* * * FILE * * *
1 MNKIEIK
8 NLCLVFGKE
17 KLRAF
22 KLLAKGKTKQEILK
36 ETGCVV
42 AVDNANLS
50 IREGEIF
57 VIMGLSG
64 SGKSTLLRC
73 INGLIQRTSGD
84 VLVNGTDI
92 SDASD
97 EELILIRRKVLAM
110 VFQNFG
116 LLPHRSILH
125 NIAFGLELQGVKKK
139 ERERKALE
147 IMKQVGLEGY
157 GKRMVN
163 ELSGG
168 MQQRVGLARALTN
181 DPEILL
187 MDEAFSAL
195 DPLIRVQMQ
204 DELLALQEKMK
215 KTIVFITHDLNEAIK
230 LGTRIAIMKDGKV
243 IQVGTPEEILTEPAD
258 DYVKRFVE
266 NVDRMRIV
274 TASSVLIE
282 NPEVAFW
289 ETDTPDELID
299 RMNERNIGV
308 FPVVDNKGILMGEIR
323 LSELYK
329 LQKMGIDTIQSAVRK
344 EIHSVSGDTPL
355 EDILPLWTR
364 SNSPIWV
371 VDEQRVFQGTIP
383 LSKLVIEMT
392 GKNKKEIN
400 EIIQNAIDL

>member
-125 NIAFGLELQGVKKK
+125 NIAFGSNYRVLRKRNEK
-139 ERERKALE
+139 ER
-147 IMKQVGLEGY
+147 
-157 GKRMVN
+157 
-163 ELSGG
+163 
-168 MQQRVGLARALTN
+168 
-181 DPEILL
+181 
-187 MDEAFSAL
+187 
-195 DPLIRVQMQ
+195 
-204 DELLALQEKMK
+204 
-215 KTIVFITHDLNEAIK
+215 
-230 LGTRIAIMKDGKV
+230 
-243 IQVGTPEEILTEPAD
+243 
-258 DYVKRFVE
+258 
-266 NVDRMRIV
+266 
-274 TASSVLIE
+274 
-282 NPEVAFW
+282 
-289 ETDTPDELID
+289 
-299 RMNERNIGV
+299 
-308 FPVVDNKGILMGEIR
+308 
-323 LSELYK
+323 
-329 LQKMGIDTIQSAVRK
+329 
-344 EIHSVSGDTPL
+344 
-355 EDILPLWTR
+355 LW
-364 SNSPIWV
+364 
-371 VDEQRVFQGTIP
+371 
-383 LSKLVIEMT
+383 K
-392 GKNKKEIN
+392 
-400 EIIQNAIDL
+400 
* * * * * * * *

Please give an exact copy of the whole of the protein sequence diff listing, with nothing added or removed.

1 MNKIEIK
8 NLCLVFGKE
17 KLRAF
22 KLLAKGKTKQEILK
36 ETGCVV
42 AVDNANLS
50 IREGEIF
57 VIMGLSG
64 SGKSTLLRC
73 INGLIQRTSGD
84 VLVNGTDI
92 SDASD
97 EELILIRRKVLAM
110 VFQNFG
116 LLPHRSILH
125 NIAFGLELQGVKKK
139 ERERKALE
147 IMKQVGLEGY
157 GKRMVN
163 ELSGG
168 MQQRVGLARALTN
181 DPEILL
187 MDEAFSAL
195 DPLIRVQMQ
204 DELLALQEKMK
215 KTIVFITHDLNEAIK
230 LGTRIAIMKDGKV
243 IQVGTPEEILTEPAD
258 DYVKRFVE
266 NVDRMRIV
274 TASSVLIE
282 NPEVAFW
289 ETDTPDELID
299 RMNERNIGV
308 FPVVDNKGILMGEIR
323 LSELYK
329 LQKMGIDTIQSAVRK
344 EIHSVSGDTPL
355 EDILPLWTR
364 SNSPIWV
371 VDEQRVFQGTIP
383 LSKLVIEMT
392 GKNKKEIN
400 EIIQNAIDL

>member
-125 NIAFGLELQGVKKK
+125 NIAFGSNYRVLRKRNEK
-139 ERERKALE
+139 ER
-147 IMKQVGLEGY
+147 
-157 GKRMVN
+157 
-163 ELSGG
+163 
-168 MQQRVGLARALTN
+168 
-181 DPEILL
+181 
-187 MDEAFSAL
+187 
-195 DPLIRVQMQ
+195 
-204 DELLALQEKMK
+204 
-215 KTIVFITHDLNEAIK
+215 
-230 LGTRIAIMKDGKV
+230 
-243 IQVGTPEEILTEPAD
+243 
-258 DYVKRFVE
+258 
-266 NVDRMRIV
+266 
-274 TASSVLIE
+274 
-282 NPEVAFW
+282 
-289 ETDTPDELID
+289 
-299 RMNERNIGV
+299 
-308 FPVVDNKGILMGEIR
+308 
-323 LSELYK
+323 
-329 LQKMGIDTIQSAVRK
+329 
-344 EIHSVSGDTPL
+344 
-355 EDILPLWTR
+355 LW
-364 SNSPIWV
+364 
-371 VDEQRVFQGTIP
+371 
-383 LSKLVIEMT
+383 K
-392 GKNKKEIN
+392 
-400 EIIQNAIDL
+400 